Monday, March 7, 2011

Food for Thought

“It is never too late to be what you might have been.” -George Eliot

This quote with it's accompanying reflection was in my inbox today.  Very fitting to receive this as I have been thinking a lot about time and who I am and who I want to be since my birthday passed this weekend.  I turned 42 this year.  This is not a 'big' birthday but for me, this year it holds much significance.  When I reflect on the lives of my parents and look at my own life I realize that I am 'half way' there.  I am now in the second half of my life.  I am truly middle aged.  It is a lot to take in and process.  

Recently a blogger friend hosted a contest.  The contest focussed on change and how each of us can be forever changed by a moment, event, thought etc.  I thought about participating in this contest and knew exactly what I would write but couldn't bring myself to write the essay.  Now, after my birthday I think I can write the words that started to bubble up mid February in response to this challenge.  

Every person is capable of change and being changed, but forever changed is a different story.  Thinking of all that has happened in my life I could easily say that I have been forever changed by marrying R, giving birth to my children or by going through the death of both of my parents. Any of those statements would be true.  I think that using any of these examples would be the easy and expected answer to the forever changed question.  Taking the easy way out has never been in my character. 

During the months prior to Dad's death I was completely and irrevocably changed by one singular realization.  After one of my regular afternoon visits with Dad I felt especially vulnerable and as I sat with my feelings and thoughts it came to me and hit me like a ton of bricks... I am mortal,  I am going to die too and someday I will leave behind my family.  This basic fact of humanity had never truly occurred to me before. I had dealt with death on many occasions: beloved pets, extended family, peers, and parent.  Why had it never sunk in that my fate was exactly the same?  I don't know.  I guess there is a level of self-preservation that serves to protects our psyche.  When I finally realized my own mortality that afternoon I felt sick to my stomach, sad, frightened and panicky.  I began to spiral into a full fledged panic attack.  When I finally came back into my own body I realized that I had an opportunity.  I can choose how to live my life.  Time is too precious to live mindlessly.  The moment when I realized my own mortality was the moment I was born again.  Born into the life of my own making.  No more excuses only choices.  I am in control and can choose who I want to be.  It is not too late.  I have the second half of my life ahead of me and plan to live it gracefully, mindfully with love in my heart. I have been forever changed and am grateful.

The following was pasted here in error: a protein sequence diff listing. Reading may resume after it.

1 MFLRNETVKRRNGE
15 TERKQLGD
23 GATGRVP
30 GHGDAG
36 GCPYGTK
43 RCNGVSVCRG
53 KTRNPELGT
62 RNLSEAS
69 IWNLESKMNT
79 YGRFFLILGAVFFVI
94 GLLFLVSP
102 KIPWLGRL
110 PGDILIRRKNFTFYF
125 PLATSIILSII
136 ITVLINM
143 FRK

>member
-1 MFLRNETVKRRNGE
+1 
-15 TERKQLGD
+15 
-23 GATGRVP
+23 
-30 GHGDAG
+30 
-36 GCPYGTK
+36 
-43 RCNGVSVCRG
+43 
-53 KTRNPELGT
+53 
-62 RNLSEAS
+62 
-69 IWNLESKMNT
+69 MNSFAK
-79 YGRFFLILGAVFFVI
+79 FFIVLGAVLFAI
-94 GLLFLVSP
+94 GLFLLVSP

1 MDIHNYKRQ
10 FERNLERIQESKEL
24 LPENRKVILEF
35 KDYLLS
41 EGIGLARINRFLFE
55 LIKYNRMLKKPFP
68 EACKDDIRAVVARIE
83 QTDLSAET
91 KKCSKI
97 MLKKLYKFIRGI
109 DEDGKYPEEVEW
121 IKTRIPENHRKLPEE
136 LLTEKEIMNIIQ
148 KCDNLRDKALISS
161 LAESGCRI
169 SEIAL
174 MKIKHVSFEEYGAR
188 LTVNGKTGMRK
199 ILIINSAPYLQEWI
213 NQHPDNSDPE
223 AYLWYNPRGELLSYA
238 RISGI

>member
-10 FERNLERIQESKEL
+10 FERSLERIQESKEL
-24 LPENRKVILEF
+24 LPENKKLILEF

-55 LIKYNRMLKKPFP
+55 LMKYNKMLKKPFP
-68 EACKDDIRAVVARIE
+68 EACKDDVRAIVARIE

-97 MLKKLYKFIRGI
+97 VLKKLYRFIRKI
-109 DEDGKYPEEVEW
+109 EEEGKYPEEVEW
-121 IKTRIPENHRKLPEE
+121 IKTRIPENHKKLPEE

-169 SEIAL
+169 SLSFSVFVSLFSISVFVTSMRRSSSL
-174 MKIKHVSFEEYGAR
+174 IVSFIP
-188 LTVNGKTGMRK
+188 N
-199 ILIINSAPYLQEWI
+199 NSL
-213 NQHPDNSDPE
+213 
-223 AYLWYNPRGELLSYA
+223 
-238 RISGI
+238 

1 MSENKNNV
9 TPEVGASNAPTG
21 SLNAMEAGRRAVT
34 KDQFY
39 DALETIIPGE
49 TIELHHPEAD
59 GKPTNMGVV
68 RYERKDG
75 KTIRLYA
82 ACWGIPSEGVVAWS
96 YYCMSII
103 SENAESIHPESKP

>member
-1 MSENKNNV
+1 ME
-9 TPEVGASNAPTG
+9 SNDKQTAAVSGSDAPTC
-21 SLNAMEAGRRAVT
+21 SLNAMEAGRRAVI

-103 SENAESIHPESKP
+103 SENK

Alicia said...

Wow, Barbara!

I'm glad you didn't enter the contest: I would have had a very hard time deciding between this one and the winner. Wow. Just wow.

I'm so glad you posted this and, if you don't mind, I'd like to link to it from my blog.

(I sure wish I could get the feed from your blog to tell me when you have new posts. I only come here when I remember to click, since you don't show up in any of my subscription services. Alas. So very glad I came to read this one. Just wow.)

Barbara said...

Hi Alicia,

Thanks for your kind words. You are more than welcome to link this post from your blog.

Funny how I don't show up in your subscription. I wonder if it is something on my side that is wrong? Don't know.

I've been thinking of you. Stay well.


Related Posts with Thumbnails